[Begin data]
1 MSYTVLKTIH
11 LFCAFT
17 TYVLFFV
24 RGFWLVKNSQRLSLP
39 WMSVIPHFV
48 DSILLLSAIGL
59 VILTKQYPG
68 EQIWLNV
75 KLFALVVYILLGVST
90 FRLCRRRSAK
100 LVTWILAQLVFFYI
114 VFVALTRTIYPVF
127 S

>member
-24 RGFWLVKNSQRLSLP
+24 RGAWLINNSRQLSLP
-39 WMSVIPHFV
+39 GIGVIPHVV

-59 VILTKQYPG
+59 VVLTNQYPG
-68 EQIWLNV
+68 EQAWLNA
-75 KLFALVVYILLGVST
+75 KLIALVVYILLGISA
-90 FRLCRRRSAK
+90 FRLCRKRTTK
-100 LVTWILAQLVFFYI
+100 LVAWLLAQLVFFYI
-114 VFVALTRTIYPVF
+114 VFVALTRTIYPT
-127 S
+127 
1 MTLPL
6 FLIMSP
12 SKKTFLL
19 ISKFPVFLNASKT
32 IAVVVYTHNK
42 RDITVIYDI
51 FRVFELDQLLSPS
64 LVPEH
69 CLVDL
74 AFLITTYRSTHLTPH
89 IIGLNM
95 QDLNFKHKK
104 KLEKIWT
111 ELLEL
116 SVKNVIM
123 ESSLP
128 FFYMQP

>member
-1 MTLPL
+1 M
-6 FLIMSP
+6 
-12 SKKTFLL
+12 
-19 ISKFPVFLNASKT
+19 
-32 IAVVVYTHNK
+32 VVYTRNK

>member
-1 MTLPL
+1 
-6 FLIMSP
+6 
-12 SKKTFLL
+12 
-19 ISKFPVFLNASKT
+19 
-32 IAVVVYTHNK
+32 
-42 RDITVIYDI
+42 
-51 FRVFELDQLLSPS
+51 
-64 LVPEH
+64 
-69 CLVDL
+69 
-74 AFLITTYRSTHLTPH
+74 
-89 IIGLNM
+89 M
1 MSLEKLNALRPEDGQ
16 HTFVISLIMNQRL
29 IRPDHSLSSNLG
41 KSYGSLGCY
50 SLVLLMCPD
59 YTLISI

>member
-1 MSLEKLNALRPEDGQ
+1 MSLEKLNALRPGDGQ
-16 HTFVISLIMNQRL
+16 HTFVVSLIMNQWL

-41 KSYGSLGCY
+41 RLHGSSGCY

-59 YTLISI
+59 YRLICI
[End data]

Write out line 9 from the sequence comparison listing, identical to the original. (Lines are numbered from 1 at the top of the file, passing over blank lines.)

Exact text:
75 KLFALVVYILLGVST